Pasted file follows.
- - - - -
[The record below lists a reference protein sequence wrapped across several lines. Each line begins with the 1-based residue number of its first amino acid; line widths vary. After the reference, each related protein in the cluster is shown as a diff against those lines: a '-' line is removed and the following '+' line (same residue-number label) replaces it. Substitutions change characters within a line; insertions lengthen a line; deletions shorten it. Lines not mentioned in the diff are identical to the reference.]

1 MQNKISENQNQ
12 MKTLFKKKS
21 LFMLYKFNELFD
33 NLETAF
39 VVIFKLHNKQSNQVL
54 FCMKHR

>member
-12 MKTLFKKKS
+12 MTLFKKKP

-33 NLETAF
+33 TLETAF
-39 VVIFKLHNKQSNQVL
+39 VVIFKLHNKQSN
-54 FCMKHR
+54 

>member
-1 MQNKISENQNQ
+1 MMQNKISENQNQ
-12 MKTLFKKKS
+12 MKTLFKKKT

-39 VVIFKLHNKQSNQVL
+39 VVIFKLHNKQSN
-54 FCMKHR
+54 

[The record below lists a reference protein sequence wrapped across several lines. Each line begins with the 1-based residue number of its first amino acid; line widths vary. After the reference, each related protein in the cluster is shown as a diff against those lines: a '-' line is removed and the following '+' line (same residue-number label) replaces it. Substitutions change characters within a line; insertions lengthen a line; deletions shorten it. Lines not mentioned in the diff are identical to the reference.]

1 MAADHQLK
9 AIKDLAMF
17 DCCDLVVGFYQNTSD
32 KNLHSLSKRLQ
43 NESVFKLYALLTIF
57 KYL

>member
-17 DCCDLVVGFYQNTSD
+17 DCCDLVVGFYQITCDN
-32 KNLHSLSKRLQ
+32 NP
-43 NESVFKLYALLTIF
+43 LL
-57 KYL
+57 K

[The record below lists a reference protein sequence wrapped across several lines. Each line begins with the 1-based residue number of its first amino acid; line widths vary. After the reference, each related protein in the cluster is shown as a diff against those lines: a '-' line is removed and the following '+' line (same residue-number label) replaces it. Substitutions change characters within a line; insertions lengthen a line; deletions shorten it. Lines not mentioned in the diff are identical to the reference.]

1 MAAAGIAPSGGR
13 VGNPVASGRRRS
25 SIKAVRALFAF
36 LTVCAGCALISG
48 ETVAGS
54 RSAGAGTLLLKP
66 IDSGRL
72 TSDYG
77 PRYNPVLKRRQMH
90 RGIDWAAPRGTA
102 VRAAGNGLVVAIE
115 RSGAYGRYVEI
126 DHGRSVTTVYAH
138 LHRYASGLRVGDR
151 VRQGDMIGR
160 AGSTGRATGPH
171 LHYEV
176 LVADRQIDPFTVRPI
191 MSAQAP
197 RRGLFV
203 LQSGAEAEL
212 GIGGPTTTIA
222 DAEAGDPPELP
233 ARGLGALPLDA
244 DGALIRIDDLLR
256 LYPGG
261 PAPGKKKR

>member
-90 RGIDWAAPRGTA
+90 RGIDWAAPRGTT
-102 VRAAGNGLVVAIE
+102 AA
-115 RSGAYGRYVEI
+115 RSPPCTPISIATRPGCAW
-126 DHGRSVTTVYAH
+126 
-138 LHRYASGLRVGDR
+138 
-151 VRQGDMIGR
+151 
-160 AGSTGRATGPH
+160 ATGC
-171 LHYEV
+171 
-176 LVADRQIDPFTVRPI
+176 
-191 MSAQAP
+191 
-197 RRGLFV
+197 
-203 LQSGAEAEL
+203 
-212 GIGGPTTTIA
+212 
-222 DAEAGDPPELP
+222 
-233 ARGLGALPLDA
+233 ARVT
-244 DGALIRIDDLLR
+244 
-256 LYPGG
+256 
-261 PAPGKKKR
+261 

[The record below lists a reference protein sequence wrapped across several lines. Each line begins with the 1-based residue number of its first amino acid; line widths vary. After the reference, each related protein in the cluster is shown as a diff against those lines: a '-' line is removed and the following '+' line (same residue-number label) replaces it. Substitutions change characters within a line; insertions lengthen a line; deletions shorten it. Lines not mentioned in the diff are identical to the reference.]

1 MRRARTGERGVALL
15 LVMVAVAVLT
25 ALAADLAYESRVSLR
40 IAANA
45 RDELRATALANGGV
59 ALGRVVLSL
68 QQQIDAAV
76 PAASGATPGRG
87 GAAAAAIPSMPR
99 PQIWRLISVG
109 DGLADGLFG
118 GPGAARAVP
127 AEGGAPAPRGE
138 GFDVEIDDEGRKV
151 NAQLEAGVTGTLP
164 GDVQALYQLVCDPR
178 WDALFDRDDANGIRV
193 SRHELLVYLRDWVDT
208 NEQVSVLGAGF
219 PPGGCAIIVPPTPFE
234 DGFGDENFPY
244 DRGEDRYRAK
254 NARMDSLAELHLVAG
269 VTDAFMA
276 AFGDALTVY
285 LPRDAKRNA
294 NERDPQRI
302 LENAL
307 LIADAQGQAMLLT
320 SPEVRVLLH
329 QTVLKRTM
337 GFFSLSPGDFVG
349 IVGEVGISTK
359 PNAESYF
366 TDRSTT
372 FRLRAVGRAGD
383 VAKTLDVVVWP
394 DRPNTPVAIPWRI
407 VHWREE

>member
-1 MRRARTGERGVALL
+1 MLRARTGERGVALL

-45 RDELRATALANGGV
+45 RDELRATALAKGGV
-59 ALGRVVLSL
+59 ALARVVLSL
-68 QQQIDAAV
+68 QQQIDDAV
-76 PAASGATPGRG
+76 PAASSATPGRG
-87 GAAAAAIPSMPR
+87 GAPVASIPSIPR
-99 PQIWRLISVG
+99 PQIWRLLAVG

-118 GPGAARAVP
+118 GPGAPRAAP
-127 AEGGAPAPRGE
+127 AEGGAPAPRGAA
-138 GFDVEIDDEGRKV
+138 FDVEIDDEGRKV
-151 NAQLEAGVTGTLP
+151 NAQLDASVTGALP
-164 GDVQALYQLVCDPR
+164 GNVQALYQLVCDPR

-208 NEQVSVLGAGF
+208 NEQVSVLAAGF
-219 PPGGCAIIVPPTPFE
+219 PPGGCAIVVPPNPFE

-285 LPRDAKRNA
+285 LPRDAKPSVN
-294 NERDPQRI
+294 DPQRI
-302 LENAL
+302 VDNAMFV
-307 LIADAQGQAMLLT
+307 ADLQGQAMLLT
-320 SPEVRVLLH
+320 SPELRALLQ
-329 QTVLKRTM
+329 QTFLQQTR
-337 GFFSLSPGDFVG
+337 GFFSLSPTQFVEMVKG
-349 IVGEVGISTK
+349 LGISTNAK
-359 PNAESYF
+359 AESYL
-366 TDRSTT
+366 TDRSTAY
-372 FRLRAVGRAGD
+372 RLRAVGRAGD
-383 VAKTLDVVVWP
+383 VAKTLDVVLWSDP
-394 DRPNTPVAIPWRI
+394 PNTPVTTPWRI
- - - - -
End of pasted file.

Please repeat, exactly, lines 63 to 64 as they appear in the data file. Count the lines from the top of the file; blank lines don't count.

203 LQSGAEAEL
212 GIGGPTTTIA